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Master the Art of Asking for Advice

You're young and just starting out in your career so, of course, you're always in need of good guidance. And asking for it probably seems simple enough. After all, you've already approached plenty of people for advice throughout your years of education. But according to college to career blogger Lindsey Pollak there is actually an art to asking for advice. By framing your question correctly and showing respect for other people's time, you can get more out of informational interviews and begin to build professional relationships. Here's her advice on asking for advice:

  • Make it easy for someone to say yes to your request for help. When you ask someone for advice, be specific about the kind of help you need (job hunting advice, career change advice, etc.), request a specific amount of time (15-30 minutes is usually appropriate) and offer to call the person or meet at his or her office at his or her convenience. Then, be sure to confirm 24 hours in advance so the person knows you'll show up.
  • Be specific. Instead of saying, "I'd like to hear some general advice" or "I'm happy to know anything," show that you've done your homework and you are looking for particular advice or tips. For instance, "I know that you started your career in accounting, but you switched over to consulting. I'm thinking of doing the same and would be interested to hear how you made the decision." It's perfectly fine to prepare a specific list of a few questions to guide the conversation. Don't bring a laundry list, though -- five questions is about right.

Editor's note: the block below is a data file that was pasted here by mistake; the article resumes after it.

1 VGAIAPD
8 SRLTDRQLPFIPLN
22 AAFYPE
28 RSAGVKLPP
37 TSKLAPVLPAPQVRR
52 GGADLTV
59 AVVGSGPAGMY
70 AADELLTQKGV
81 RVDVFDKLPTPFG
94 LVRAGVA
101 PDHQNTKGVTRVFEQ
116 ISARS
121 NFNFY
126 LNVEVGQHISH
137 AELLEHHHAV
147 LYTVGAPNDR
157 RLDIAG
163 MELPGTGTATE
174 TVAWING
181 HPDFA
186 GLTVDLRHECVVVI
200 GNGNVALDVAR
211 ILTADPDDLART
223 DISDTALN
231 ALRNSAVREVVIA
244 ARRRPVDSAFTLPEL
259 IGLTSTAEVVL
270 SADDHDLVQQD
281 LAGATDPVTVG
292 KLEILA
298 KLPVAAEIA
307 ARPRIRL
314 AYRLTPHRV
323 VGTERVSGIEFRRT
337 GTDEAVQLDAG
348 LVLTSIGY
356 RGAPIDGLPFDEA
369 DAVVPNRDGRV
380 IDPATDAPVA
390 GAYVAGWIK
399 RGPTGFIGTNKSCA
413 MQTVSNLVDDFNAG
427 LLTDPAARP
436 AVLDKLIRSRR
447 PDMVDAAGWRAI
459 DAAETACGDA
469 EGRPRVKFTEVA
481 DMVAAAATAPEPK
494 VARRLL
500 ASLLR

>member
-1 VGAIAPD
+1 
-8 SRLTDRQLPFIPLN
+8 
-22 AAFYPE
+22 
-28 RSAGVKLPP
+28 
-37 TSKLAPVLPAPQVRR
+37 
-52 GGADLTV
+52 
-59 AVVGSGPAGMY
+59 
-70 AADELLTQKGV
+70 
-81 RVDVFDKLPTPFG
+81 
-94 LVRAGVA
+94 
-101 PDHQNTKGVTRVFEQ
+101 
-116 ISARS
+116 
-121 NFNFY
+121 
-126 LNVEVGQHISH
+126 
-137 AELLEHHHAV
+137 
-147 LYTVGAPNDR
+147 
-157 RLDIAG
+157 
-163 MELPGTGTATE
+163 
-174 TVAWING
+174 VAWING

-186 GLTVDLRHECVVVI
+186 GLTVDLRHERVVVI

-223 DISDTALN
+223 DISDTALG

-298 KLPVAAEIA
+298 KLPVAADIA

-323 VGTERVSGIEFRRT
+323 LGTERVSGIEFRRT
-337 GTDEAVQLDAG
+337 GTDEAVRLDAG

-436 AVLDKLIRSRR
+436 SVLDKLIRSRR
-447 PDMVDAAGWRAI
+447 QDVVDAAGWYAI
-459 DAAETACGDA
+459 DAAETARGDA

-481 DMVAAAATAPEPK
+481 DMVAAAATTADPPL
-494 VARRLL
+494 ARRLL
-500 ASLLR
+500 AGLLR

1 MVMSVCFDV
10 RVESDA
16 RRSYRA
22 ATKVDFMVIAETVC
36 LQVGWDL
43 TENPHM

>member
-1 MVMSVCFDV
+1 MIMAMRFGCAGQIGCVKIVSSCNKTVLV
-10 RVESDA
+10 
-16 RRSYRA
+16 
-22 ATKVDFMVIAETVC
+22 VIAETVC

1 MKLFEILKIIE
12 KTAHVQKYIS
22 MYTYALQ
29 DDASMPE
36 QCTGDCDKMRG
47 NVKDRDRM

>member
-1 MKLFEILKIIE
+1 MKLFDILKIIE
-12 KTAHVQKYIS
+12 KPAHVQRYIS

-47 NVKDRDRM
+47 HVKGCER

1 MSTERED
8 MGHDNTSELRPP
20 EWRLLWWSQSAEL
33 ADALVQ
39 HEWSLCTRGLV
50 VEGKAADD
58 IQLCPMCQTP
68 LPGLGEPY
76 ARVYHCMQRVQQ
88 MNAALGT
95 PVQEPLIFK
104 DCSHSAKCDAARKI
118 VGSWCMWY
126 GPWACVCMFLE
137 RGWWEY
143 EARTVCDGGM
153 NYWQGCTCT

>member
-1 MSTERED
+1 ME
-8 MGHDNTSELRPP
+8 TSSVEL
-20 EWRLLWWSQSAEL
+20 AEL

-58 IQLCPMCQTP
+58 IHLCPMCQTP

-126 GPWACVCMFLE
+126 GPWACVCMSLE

• Request "assignments." One of the ways to turn an informational interview into a real relationship is to ask for the person to give you a few assignments, such as recommending that you subscribe to a particular industry e-newsletter, join the discussions in a particular LinkedIn group or read a specific business book. The reason I like this strategy is that it gives you a reason to follow up with this person in the future when you've accomplished the assignment that he or she has recommended.
  • Ask, "Is there anything I can do to help you?" Even though you're a student or just starting out in your career, you never know how you might be able to help another person. By asking this question, you are showing that you understand that the best networking relationships are mutually beneficial.
  • Say thank you. I am constantly shocked at how many students email me for advice, I respond to their request and then I never hear from that student again. Thanking someone after he or she has helped you is an absolute must.
Read More on BNET: (Image courtesy of Flickr user laughlin, CC 2.0)
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